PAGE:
Definition

Zero inventory is a process set up in a business where the firm maintains a meager amount of inventory or no inventory to reduce the possession and storage costs.

That also facilitates the business to enjoy more liquidity which will help in the expansion.

It acts as one of the goals of the just-in-time inventory management system, and in fact, both the terms are used interchangeably.

Zero Inventory

Zero inventory advantages

The firm can enjoy the reduced costs wasted in storing the goods and can use the same for other business activities.

That will help the company shift the focus to business expansion or extension rather than wasting time on inventory forecasting and scheduling.

The warehouses where the company stores its inventory and finished goods can be utilized for other purposes or can even be rented out to ensure that the firm makes extra money with the existing resources.

The storage of goods may be outsourced but will not reduce the costs to the company.

Few disadvantages to be taken care of

Zero inventory has its own set of potential risks. For example, in an unexpected production plan, the firm might not get immediate stock which upsets the whole supply chain management.

The prices quoted by the suppliers in the short term are generally high, which might add extra costs to the company.

If there are long-term orders, the smooth process of the supply chain ensures that the overall cost of production is borne by the customer which might not be the case in this scenario.

This system is also beneficial to huge companies with a common set of vendors whom they deal with. Still, small businesses might not profit from this as their vendors might change, and their production plan is not interpreted and is entirely unexpected.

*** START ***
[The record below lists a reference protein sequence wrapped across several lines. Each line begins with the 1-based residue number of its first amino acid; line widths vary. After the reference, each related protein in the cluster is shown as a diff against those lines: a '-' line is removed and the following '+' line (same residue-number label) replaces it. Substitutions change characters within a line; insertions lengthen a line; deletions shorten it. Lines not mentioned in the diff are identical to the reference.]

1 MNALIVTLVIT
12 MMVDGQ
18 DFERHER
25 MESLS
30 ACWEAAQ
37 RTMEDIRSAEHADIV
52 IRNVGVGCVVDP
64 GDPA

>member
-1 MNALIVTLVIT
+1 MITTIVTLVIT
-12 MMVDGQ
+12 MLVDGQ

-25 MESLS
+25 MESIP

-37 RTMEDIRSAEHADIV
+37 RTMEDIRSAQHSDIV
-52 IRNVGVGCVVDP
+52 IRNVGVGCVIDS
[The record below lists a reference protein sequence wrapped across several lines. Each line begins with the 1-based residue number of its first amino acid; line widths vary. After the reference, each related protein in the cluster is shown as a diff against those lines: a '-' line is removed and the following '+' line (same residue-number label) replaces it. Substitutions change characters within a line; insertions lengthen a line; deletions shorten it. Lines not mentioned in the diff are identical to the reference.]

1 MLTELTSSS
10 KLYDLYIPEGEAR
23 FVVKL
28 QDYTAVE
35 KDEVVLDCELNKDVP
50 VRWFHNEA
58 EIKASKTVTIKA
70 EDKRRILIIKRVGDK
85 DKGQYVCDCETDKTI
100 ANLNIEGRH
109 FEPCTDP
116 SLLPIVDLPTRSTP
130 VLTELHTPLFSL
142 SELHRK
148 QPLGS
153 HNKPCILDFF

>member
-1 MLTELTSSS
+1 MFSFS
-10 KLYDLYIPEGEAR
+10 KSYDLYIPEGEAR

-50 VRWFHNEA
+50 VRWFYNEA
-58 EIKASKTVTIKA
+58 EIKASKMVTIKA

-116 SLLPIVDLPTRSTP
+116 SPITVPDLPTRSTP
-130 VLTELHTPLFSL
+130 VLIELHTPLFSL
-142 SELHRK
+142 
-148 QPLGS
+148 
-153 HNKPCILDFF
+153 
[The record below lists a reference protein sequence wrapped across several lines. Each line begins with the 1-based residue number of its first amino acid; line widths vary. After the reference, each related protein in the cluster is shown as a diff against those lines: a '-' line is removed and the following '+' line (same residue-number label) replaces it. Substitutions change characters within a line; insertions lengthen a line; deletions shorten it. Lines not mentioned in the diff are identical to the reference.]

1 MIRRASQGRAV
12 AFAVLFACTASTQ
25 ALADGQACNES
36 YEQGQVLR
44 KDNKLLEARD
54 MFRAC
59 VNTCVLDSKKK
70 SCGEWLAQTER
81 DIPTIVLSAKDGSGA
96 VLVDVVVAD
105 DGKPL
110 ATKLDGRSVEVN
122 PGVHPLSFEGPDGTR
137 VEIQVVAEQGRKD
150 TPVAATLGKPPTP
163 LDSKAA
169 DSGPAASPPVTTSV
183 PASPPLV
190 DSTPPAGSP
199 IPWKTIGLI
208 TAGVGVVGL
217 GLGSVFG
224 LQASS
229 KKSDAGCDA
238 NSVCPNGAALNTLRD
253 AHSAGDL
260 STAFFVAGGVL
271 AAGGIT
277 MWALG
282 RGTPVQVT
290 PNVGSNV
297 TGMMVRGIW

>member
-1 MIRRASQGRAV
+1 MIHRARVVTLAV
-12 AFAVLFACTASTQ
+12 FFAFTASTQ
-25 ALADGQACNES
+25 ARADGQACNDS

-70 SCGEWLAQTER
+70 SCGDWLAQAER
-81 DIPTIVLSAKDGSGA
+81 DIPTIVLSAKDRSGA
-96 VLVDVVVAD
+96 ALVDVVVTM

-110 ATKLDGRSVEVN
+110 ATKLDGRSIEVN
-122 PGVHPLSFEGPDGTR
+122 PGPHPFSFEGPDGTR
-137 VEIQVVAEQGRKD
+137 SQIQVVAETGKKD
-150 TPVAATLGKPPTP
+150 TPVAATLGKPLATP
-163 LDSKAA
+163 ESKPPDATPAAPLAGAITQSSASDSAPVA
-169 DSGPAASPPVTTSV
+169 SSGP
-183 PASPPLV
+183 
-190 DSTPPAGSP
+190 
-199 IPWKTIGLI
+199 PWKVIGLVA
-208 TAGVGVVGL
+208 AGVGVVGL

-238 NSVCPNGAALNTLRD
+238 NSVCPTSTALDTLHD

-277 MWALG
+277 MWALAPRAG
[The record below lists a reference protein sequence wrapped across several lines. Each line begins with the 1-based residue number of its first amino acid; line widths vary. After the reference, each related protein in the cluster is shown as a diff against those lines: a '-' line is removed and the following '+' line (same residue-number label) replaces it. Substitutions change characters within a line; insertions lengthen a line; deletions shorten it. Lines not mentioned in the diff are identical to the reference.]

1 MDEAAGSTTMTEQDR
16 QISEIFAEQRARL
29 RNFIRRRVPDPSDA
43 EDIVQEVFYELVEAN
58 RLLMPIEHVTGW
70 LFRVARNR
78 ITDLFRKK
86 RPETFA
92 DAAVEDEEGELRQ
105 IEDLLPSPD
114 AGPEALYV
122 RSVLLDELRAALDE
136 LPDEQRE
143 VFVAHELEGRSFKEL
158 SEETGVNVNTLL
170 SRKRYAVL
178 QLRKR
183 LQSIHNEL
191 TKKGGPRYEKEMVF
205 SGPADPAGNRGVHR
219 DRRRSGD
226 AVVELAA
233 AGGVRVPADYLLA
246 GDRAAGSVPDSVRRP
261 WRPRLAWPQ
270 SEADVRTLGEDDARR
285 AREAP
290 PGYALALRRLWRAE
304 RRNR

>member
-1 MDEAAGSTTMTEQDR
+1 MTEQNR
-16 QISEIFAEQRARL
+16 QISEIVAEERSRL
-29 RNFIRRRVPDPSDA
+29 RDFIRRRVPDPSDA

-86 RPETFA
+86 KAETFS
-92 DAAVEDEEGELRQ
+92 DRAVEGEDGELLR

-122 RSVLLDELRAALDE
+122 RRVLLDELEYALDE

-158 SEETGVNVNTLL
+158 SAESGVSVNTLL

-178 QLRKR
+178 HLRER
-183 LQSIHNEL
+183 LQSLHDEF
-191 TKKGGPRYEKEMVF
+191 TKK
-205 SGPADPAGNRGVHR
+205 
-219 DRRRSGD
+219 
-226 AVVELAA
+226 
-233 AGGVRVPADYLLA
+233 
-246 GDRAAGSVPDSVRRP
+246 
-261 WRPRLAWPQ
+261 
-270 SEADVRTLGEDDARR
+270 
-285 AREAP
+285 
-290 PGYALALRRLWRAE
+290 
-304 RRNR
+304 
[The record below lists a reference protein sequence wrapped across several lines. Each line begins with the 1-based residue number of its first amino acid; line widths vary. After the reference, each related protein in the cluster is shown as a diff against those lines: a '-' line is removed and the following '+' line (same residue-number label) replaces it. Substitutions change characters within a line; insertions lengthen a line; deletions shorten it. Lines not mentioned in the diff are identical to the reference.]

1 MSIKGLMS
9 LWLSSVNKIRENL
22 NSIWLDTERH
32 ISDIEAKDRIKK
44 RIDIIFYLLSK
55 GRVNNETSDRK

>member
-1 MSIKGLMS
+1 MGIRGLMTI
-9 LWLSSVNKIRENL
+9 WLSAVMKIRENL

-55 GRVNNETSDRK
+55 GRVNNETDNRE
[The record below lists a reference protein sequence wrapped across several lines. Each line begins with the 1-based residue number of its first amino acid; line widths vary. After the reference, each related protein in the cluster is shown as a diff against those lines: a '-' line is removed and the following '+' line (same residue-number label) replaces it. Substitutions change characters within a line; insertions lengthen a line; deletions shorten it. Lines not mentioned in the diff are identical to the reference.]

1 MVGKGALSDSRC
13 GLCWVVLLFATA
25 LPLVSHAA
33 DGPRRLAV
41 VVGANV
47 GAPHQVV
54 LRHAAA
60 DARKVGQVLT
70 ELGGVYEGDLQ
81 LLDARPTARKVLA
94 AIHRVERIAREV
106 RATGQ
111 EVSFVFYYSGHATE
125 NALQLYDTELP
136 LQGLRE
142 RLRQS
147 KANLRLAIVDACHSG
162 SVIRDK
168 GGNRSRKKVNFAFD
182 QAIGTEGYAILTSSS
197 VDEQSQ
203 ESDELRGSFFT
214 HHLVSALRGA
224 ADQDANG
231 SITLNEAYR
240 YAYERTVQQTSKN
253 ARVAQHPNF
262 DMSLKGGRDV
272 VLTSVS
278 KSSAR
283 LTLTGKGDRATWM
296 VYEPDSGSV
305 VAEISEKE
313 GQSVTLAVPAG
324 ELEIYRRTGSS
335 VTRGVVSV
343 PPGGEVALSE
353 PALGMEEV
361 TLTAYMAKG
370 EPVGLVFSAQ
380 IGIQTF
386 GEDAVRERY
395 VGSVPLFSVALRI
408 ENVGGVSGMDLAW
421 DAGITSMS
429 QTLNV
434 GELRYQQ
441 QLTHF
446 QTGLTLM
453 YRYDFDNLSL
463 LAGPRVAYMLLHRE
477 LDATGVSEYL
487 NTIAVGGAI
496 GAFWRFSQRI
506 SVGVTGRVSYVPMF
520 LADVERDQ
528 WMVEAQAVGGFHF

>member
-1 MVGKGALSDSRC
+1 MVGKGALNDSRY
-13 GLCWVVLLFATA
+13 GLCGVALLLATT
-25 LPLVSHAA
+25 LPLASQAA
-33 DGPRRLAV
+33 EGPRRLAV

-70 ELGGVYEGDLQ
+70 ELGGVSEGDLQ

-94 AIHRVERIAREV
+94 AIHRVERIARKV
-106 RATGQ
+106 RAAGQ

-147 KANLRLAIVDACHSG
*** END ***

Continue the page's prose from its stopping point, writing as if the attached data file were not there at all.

Zero Inventory Example

Flipkart and Amazon are the best examples of zero inventory practicing companies. They are web-based business companies.

They take up the orders from the customer through their website, and link that order to the original manufacturer through the online inventory management system, and ship the product to the customer.

In this way, they avoid physical warehouses and reduce their warehouse cost.

Is the zero Inventory model successful?

Yes, It is a very successful model. It is inexpensive, constructive, and flexible than holding on-hand inventory. Today most business companies and enterprises use technologies to market their product or services.

So these companies operate using a zero inventory model. Generally, zero inventory suits industries like fashion, industries that produce more variety of products.

How to achieve zero inventory

A proper supply chain management system is necessary to achieve zero inventory. The company should have an appropriate track of raw materials, inventories, and product demand.

Just-in-time(JIT) inventory

Just-in-time inventory is one of the management strategies adopted by companies to reduce costs and increase efficiency. Toyota is the first company who adopted this system. Hence it is also called as Toyota Production System(TPS).

In this system, a company purchases raw materials only when it needs them for production.

To achieve just-in-time inventory company needs to have constant production, sound quality machinery, well-experienced employees, and genuine supplier.

The below image shows the just-in-time inventory process

just-in-time inventory process

Benefits of Just-in-time inventory

  • Production runs are short, hence it is easy to stop the production of one product and switch over to the production of another product to meet the customer need
  • Helps the company to reduce the cost of raw materials. Because company orders the goods enough for the production of ordered product

Disadvantages

  • This system fails when the supplier is unable to supply the raw materials in time. This leads to the late delivery of product to the client

Get more definitions about zero inventory and other ERP-related terms here.

   

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